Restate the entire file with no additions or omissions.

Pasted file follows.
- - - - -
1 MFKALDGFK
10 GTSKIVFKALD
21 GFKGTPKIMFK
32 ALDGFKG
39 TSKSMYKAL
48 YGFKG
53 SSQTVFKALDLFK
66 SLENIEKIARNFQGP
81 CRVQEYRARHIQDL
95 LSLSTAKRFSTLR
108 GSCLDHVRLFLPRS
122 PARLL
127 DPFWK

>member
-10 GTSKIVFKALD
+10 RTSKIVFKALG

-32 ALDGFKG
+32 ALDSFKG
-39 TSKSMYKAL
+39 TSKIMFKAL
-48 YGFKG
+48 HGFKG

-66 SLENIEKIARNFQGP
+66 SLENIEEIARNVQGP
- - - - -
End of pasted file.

1 MFKALDGFK
10 GTSKIVFKALD
21 GFKGTPKIMFK
32 ALDGFKG
39 TSKSMYKAL
48 YGFKG
53 SSQTVFKALDLFK
66 SLENIEKIARNFQGP
81 CRVQEYRARHIQDL
95 LSLSTAKRFSTLR
108 GSCLDHVRLFLPRS
122 PARLL
127 DPFWK

>member
-10 GTSKIVFKALD
+10 RTSKIVFKALG

-32 ALDGFKG
+32 ALDSFKG
-39 TSKSMYKAL
+39 TSKIMFKAL
-48 YGFKG
+48 HGFKG

-66 SLENIEKIARNFQGP
+66 SLENIEEIARNVQGP